Sometimes it’s just nice to eat something other than rice and bread with Indian food. This pilaf can be served in place of a rice pilaf with any dish and many actually prefer it, as the barley can take more spices than rice.
3/4 cup (180 mL) pearl barley
3 cups (750 mL) water
1 1/2 tsp (7 mL) canola oil
1 1/2 tsp (7 mL) salt
Rinse barley in cold water. Combine water, oil, and salt in a medium pot and heat on high heat. When water reaches a vigorous boil, add barley. Reduce the heat to low; cover and simmer for 25 minutes. Stir barley, replace lid, and turn off the heat. Allow to sit for 5 to 10 minutes.
1/4 cup (60 mL) canola oil
1 1/2 cups (350 mL or 1 large) onion, chopped
2 Tbsp (30 mL) garlic, finely chopped
1 1/2 Tbsp (22 mL) ginger, finely chopped
1 Tbsp (15 mL) jalapeno pepper, finely chopped
1/3 cup (80 mL) cilantro, chopped
In a separate frying pan, heat the oil on medium-high for 1 minute. Add the onions and saute them for 5 to 8 minutes or until they are golden. Add the garlic and saute for another 3 to 4 minutes. Add the ginger and jalapeno pepper, then stir and cook for 2 or 3 minutes. Add the barley to the masala, add cilantro, and stir well.
When reheating, add 1/2 cup (125 mL) water to the barley pilaf and heat it on medium heat. As soon as you see steam, reduce the heat to low; cover and simmer for 5 minutes. Serve immediately.
source: "Vij's", alive #303, January 2008
This simple dessert celebrates the glory that is the summer strawberry. Don’t feel you have to stick to strawberries here; swapping them for ripe peaches would also make for a stunning ending to any meal. What to gild the lily with? Add a dollop of whipped coconut cream or a small scoop of vanilla ice cream. Flower power Orange blossom water (also known as orange flower water) is produced by water distillation of the blossoms of a bitter orange tree. Just like rose water, a little goes a long way. So, take care and use just a drop or two, tasting as you go so as not to overwhelm but rather to complement the other flavours in a dish.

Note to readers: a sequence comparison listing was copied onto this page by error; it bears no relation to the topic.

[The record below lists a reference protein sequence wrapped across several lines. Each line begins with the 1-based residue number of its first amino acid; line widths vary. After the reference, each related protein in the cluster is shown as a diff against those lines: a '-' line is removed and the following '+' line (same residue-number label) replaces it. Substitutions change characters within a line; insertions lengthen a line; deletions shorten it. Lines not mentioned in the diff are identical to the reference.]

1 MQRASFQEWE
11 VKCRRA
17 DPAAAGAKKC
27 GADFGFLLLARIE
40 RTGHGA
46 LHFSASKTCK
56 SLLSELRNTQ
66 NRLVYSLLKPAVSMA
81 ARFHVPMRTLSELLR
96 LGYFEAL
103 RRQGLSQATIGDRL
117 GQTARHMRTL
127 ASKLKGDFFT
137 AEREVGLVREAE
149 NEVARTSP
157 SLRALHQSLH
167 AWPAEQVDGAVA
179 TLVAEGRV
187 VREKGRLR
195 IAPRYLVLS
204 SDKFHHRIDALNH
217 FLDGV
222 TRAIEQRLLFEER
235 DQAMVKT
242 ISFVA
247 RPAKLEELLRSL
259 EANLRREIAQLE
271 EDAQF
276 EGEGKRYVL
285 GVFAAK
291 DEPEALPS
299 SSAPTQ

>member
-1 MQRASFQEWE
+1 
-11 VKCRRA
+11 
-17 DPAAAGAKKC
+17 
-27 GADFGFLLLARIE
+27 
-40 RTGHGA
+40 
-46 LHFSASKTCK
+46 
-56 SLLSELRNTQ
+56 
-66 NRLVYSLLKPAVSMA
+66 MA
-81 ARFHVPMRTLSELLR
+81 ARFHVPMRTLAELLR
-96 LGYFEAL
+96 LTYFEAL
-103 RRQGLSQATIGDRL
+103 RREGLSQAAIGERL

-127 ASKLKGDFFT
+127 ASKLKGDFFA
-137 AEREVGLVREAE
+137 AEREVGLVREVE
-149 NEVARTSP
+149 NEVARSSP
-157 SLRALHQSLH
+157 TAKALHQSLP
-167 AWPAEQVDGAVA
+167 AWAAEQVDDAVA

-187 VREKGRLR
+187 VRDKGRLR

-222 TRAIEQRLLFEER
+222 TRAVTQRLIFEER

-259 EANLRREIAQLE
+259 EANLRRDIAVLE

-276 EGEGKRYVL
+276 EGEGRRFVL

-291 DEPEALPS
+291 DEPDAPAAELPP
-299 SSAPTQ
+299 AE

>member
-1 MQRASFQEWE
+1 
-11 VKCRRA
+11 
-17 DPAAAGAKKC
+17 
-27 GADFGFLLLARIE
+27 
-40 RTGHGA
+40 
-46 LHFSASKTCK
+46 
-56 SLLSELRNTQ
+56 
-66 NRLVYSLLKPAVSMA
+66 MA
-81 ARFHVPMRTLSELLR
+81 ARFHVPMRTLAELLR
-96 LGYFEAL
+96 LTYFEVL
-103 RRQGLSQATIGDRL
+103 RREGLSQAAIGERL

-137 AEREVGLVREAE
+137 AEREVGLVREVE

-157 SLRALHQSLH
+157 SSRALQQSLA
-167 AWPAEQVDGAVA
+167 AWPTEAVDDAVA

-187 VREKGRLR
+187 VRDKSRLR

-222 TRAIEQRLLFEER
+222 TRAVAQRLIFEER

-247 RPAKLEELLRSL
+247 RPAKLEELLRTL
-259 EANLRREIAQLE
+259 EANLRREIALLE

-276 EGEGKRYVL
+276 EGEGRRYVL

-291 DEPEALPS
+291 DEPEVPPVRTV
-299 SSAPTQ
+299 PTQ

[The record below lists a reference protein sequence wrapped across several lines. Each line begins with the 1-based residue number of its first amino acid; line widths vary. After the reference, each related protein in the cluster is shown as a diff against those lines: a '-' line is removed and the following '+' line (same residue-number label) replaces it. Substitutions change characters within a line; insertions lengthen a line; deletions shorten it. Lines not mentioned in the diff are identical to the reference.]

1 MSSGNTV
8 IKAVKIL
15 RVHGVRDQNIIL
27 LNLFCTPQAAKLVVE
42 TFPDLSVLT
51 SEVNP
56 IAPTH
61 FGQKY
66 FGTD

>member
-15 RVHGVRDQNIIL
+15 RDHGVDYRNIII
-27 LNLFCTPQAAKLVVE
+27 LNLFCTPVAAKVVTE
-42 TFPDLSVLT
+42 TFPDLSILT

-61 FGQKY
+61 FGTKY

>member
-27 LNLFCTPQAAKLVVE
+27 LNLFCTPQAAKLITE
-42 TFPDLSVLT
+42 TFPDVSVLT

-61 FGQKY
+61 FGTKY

Ever thought about making burgers as an appetizer or as a potluck meal for friends and family? Try making your favourite burger into bite-sized portions. They might be small in size, but they won’t be small in flavour. These burgers also pair well with a Greek salad for a delicious mid-week lunch or dinner. Fresh is best Squeeze fresh lemon on patties while cooking to give them the fresh zing of citrus.
What worldwide vacation is complete without a stop in Italy? Dad won’t miss the meat in this flavourful mushroom alternative complete with Italian spices and a zesty vegetable tapenade. Portobellos have a uniquely “meaty” texture and act as a sponge to lock in loads of flavour. This meaty plant-based burger is sure to become a favourite—even with any meat-lovers in your life. Custom-made! Don’t be afraid to customize your burger buns to fit your patties. If your bun’s too big, trim off excess and save the trimmed bits of bread, but don’t discard. Instead, cut into small cubes; drizzle with some olive oil, sea salt, and seasonings of choice; bake at 350 F (180 C) for 10 to 15 minutes, and you’ll have delicious homemade croutons for use in soups and salads throughout the week.
Next stop, Asia! This shrimp burger combines classic Asian flavours with unique toppings for rich umami flavour with the saltiness of the ocean. Whether served on a bun or over rice in a more traditional Asian-style meal, try some unique miso yogurt or wasabi mayo dressing for a fabulous flavour bomb. Keep those burgers juicy Place raw patties on a plate or tray, and cover and freeze or refrigerate for 15 to 30 minutes to keep them together and to lock in moisture.